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Rescooped by Mel Kendall from Geography Education
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NatGeo Feature: Megacities

NatGeo Feature: Megacities | Geography, History, SOSE | Scoop.it

"By 2030, two out of three people will live in an urban world, with most of the explosive growth occurring in developing countries. For a preview of the future, the last in the Challenges for Humanity series explores São Paulo, Brazil; Lagos, Nigeria; Bangkok, Thailand; and Hyderabad, India."


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Liam Michelsohn's curator insight, December 11, 2013 10:12 AM

The mega city revlution has started and accroing to stastics its only to get more popular. The creattion of these mega cities has trasformed where people want to live, while also helping to bring nations stability though creation on these mega cities. It was said that with in 30 years more than 60% of the population will live in cities. Theses megacities are desirable, they help to stablize a country and have almost doubbled in number since the 1990's. It will be intereesting to see how the effects of megacites play out on the eniorment and ecnomny in the futre though.

Steven Flis's curator insight, December 17, 2013 1:52 AM

Cities are attractive places to live. They host local entertainment, culture and are very lively.But with the increasing number of city dewellers in years to come i can see people easily forgetting their roots. This can also become a massive enviromental problems if citys start to expolde in numbers but the cities resources remain stagnet. Imagine a city like LA doubling in numbers the water supply in surrounding areas would be erraticacted.

Jess Deady's curator insight, May 4, 6:23 PM

Urbanization is the now. It is the up and coming world. That statistic is easily going to be correct in 2030. None the less, the world is conforming to its popular places. Where do you go when you need to shop, or to have a meeting? The city of course. Cities will take over the world and one day, no one will live in rural areas because there might not be any to even live in.

Rescooped by Mel Kendall from GTAV AC:G Y10 - Geographies of human wellbeing
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Woman Statistic Project - Maps

Woman Statistic Project - Maps | Geography, History, SOSE | Scoop.it

Via Geography Teachers' Association of Victoria Inc. (GTAV)
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Geography Teachers' Association of Victoria Inc. (GTAV)'s curator insight, September 4, 2013 8:58 PM

CD - The reasons for and consequences of spatial variations in human wellbeing in Australia at the local scale.

 

One of the most interesting aspects of WomanStats interdisciplinary research is the creation of world maps that represent the various aspects of the situation of women worldwide. As noted in the research section of this website, we have developed several indices of women's status, which then may be mapped using GIS and other techniques of political geography.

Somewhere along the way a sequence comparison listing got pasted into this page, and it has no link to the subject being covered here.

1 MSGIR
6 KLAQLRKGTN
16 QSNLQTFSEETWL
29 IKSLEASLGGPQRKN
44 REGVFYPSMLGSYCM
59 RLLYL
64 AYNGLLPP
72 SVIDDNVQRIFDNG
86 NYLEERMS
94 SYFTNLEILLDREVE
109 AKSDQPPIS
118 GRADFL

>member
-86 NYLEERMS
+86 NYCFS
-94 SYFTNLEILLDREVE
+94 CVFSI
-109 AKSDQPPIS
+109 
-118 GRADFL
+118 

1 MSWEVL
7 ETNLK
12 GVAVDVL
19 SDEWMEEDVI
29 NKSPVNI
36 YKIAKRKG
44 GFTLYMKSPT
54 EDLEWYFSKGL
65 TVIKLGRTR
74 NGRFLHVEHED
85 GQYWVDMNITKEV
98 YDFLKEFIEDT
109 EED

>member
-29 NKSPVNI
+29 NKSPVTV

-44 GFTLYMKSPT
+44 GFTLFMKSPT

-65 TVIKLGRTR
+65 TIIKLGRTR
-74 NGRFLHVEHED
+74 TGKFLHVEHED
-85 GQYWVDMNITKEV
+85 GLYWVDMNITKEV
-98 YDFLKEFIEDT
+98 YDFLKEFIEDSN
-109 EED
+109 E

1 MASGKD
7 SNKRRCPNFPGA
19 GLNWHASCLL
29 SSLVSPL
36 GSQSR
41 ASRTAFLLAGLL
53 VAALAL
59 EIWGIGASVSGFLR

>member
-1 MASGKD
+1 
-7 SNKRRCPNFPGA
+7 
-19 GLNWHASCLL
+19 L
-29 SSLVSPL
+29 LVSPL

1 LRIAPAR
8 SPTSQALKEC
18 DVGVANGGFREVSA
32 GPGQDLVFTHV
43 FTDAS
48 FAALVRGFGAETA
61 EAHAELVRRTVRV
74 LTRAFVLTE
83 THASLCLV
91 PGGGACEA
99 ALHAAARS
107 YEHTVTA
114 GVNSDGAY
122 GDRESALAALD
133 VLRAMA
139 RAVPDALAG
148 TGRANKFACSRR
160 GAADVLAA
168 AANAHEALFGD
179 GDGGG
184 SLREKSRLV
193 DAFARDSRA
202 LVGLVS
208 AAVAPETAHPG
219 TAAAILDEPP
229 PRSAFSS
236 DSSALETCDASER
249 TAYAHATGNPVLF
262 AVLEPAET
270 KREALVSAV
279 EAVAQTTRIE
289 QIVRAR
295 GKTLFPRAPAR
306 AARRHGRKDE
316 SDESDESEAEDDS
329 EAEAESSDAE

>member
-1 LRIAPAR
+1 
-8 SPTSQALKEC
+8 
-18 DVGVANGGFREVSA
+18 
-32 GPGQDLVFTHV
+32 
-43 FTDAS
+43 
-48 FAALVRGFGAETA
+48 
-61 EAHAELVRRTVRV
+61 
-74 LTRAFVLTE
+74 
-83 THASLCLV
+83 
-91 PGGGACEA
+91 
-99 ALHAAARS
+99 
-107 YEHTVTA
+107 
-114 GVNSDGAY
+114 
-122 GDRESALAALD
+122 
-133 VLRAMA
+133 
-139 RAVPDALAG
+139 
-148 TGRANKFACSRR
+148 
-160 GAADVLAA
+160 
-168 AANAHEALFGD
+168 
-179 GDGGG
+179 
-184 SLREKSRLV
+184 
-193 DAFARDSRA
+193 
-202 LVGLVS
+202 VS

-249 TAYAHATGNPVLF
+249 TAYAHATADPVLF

Rescooped by Mel Kendall from GTAV Technology and cartography in Geography
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Making an Interactive Map

Making an Interactive Map | Geography, History, SOSE | Scoop.it
When I discuss environmental geography in my Introduction to Geography course, I begin with a discussion of the history though on nature, civilization and culture.  I've shown pictures of the natur...

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Geography Teachers' Association of Victoria Inc. (GTAV)'s curator insight, September 22, 2013 3:39 PM

Lots of great information and links her if you are interested in learning how to make StoryMaps

Jim Lerman's curator insight, September 22, 2013 4:07 PM
Geography Teachers' Association of Victoria Inc. (GTAV)'s insight:

Lots of great information and links her if you are interested in learning how to make StoryMaps

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Extreme Weather and Drought Are Here to Stay

Extreme Weather and Drought Are Here to Stay | Geography, History, SOSE | Scoop.it
It is increasingly clear that we already live in the era of human-induced climate change, with unprecedented weather and climate extremes.

 

I don't delight in sharing the bad news.  So is this drought just a freak anomaly or a sign of a new normal?


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Seth Dixon's comment, August 13, 2012 11:28 AM
The graphic was not connected to the article. It was linked on a PBS facebook page and I linked the juxtaposition of the graphic and the NY Times article. Here is the FB page: https://www.facebook.com/EarthTheOperatorsManual.Page Personally, an entire century as a baseline of comparison does not feel like cherrypicking data. True the Earth is an incredibly complex system that controlling for all variables is in essence impossible, but denying that the system has changed seems foolish to me. Why has the system changed? I'm okay with that being a reasonable debate worthy of academics.